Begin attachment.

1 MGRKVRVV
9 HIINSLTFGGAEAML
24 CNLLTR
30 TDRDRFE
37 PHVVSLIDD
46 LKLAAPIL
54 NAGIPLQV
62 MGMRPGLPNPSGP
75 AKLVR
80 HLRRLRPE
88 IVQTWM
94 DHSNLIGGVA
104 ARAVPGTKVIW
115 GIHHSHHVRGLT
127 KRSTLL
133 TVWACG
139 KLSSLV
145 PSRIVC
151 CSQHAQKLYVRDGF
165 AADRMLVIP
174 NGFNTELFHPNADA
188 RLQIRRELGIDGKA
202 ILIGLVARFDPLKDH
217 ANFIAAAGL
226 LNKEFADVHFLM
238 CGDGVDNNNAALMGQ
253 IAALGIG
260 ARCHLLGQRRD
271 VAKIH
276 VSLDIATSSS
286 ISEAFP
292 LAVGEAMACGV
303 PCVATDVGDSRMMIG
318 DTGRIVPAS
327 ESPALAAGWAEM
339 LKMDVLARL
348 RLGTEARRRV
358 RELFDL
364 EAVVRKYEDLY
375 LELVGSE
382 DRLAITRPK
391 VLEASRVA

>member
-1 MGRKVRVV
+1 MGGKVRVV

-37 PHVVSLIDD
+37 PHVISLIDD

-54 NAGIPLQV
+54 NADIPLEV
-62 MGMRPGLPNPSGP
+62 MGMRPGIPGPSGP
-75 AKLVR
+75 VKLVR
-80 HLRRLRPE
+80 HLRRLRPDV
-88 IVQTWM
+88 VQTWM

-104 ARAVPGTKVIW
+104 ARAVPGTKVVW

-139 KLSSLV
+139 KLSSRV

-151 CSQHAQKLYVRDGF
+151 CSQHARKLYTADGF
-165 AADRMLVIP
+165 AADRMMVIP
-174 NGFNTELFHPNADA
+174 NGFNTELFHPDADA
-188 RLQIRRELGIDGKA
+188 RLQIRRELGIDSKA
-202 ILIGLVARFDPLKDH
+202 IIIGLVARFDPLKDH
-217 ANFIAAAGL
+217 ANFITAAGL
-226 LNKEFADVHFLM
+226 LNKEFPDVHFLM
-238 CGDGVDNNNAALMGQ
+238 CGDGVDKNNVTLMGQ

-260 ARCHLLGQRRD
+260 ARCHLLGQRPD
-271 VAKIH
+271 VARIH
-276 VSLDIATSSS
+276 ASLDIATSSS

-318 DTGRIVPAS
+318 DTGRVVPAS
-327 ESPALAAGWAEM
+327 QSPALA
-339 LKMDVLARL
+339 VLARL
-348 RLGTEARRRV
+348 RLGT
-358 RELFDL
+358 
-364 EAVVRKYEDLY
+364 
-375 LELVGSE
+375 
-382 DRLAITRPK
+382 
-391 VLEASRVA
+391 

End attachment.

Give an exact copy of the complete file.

1 MGRKVRVV
9 HIINSLTFGGAEAML
24 CNLLTR
30 TDRDRFE
37 PHVVSLIDD
46 LKLAAPIL
54 NAGIPLQV
62 MGMRPGLPNPSGP
75 AKLVR
80 HLRRLRPE
88 IVQTWM
94 DHSNLIGGVA
104 ARAVPGTKVIW
115 GIHHSHHVRGLT
127 KRSTLL
133 TVWACG
139 KLSSLV
145 PSRIVC
151 CSQHAQKLYVRDGF
165 AADRMLVIP
174 NGFNTELFHPNADA
188 RLQIRRELGIDGKA
202 ILIGLVARFDPLKDH
217 ANFIAAAGL
226 LNKEFADVHFLM
238 CGDGVDNNNAALMGQ
253 IAALGIG
260 ARCHLLGQRRD
271 VAKIH
276 VSLDIATSSS
286 ISEAFP
292 LAVGEAMACGV
303 PCVATDVGDSRMMIG
318 DTGRIVPAS
327 ESPALAAGWAEM
339 LKMDVLARL
348 RLGTEARRRV
358 RELFDL
364 EAVVRKYEDLY
375 LELVGSE
382 DRLAITRPK
391 VLEASRVA

>member
-1 MGRKVRVV
+1 MGGKVRVV

-37 PHVVSLIDD
+37 PHVISLIDD

-54 NAGIPLQV
+54 NADIPLEV
-62 MGMRPGLPNPSGP
+62 MGMRPGIPGPSGP
-75 AKLVR
+75 VKLVR
-80 HLRRLRPE
+80 HLRRLRPDV
-88 IVQTWM
+88 VQTWM

-104 ARAVPGTKVIW
+104 ARAVPGTKVVW

-139 KLSSLV
+139 KLSSRV

-151 CSQHAQKLYVRDGF
+151 CSQHARKLYTADGF
-165 AADRMLVIP
+165 AADRMMVIP
-174 NGFNTELFHPNADA
+174 NGFNTELFHPDADA
-188 RLQIRRELGIDGKA
+188 RLQIRRELGIDSKA
-202 ILIGLVARFDPLKDH
+202 IIIGLVARFDPLKDH
-217 ANFIAAAGL
+217 ANFITAAGL
-226 LNKEFADVHFLM
+226 LNKEFPDVHFLM
-238 CGDGVDNNNAALMGQ
+238 CGDGVDKNNVTLMGQ

-260 ARCHLLGQRRD
+260 ARCHLLGQRPD
-271 VAKIH
+271 VARIH
-276 VSLDIATSSS
+276 ASLDIATSSS

-318 DTGRIVPAS
+318 DTGRVVPAS
-327 ESPALAAGWAEM
+327 QSPALA
-339 LKMDVLARL
+339 VLARL
-348 RLGTEARRRV
+348 RLGT
-358 RELFDL
+358 
-364 EAVVRKYEDLY
+364 
-375 LELVGSE
+375 
-382 DRLAITRPK
+382 
-391 VLEASRVA
+391 